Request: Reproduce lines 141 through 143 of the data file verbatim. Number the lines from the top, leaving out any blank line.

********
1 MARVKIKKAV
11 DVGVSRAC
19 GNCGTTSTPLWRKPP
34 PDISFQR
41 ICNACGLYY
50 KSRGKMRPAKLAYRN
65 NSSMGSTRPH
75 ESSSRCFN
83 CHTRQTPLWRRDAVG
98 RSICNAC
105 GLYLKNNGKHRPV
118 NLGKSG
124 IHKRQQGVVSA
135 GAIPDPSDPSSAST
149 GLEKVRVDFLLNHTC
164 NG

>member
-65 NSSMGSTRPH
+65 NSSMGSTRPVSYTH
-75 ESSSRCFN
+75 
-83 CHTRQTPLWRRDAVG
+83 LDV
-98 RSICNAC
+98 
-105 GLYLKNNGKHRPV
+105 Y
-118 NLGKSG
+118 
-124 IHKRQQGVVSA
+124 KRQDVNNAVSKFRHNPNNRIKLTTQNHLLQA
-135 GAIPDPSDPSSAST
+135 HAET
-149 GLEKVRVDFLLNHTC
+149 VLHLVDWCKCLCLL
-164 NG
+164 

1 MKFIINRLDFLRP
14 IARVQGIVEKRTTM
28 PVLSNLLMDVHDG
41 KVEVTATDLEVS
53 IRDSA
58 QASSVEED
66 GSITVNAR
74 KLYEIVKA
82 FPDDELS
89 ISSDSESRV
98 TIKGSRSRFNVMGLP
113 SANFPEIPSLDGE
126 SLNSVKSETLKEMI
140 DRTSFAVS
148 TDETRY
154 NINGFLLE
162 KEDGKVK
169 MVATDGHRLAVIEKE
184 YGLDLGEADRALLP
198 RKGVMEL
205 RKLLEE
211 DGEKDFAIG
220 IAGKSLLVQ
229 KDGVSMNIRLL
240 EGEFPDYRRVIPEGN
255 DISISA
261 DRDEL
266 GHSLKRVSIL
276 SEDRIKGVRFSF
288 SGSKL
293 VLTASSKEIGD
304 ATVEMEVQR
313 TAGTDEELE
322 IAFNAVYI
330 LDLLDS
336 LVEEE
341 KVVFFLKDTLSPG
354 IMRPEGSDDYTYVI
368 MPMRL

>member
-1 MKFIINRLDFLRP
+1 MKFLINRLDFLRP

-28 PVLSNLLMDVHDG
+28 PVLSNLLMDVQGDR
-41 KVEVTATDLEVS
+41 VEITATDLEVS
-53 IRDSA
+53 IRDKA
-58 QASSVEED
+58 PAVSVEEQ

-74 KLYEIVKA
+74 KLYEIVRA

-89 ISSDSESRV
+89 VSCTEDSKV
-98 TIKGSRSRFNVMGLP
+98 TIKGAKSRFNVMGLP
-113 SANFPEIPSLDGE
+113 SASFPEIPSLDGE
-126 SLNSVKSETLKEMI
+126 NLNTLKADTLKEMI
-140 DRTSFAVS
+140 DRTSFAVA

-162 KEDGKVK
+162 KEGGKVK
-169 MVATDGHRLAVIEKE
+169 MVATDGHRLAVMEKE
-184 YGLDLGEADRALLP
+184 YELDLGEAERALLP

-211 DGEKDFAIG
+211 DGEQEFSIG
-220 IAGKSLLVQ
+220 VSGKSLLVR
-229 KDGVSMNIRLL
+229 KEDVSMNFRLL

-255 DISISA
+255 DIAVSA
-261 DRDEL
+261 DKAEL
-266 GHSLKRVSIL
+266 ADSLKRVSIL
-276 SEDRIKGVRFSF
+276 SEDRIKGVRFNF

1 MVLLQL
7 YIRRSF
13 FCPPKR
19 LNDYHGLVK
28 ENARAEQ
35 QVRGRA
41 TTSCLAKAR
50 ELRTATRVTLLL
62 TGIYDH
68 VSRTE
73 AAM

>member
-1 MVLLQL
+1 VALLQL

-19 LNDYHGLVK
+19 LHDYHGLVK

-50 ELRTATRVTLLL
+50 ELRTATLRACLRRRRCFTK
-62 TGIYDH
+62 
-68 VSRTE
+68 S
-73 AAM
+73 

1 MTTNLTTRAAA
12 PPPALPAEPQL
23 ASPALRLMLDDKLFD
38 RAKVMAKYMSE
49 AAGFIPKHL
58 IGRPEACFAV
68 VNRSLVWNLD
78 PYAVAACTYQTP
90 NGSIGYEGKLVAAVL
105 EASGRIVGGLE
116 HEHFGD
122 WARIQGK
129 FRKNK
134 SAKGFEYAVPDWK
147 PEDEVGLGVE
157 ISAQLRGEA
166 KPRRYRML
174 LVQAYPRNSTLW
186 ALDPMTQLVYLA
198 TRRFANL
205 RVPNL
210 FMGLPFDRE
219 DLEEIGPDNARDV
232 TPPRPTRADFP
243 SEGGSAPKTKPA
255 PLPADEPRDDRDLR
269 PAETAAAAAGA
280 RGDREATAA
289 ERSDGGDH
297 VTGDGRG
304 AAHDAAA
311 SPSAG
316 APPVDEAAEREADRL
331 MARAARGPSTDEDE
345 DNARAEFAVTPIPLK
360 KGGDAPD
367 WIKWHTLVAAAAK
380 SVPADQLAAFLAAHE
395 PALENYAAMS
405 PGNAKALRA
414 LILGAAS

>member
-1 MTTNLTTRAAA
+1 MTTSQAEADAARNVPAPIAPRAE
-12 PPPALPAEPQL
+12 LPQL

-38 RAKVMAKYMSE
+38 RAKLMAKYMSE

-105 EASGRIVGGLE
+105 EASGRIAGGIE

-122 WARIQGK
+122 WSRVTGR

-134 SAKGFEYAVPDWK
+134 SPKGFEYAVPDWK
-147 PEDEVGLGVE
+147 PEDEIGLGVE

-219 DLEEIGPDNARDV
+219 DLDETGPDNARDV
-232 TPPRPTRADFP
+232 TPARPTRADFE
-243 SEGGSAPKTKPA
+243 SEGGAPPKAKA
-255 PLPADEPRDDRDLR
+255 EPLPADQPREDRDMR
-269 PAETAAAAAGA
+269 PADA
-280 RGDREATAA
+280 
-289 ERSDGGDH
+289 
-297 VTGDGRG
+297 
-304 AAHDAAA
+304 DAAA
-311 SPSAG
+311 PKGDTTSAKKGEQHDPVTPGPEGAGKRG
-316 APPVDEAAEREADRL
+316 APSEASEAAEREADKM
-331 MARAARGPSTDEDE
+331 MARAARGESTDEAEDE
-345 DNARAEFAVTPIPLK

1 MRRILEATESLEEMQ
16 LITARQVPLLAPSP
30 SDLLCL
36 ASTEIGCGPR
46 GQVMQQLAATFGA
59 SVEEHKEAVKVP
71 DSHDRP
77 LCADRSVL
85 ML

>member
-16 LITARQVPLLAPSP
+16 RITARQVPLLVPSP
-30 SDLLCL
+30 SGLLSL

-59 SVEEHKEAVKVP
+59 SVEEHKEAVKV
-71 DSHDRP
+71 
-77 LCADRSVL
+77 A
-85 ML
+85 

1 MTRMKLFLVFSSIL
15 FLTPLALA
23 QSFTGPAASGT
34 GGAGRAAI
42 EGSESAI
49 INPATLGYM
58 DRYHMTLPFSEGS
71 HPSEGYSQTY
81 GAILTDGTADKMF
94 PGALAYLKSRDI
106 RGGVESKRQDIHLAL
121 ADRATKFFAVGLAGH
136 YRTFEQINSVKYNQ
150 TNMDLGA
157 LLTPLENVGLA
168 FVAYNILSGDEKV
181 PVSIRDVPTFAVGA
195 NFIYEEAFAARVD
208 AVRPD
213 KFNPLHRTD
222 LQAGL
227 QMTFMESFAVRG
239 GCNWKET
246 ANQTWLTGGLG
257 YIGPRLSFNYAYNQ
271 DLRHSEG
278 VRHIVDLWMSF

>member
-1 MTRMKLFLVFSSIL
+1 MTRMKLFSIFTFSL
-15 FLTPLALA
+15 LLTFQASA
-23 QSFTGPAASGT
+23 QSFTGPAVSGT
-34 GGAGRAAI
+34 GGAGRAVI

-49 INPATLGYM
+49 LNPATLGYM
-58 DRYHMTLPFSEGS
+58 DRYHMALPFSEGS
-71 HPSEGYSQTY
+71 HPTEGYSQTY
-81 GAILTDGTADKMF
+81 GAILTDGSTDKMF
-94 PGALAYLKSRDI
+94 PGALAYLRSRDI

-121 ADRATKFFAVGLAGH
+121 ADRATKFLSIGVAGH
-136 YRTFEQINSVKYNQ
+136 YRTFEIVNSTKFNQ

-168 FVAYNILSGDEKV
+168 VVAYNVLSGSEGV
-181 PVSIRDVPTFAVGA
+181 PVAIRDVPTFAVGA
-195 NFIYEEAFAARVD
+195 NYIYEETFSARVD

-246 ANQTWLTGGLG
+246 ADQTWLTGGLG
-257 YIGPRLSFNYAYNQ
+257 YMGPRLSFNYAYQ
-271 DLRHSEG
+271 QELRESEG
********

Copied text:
+68 S
-73 AAM
+73 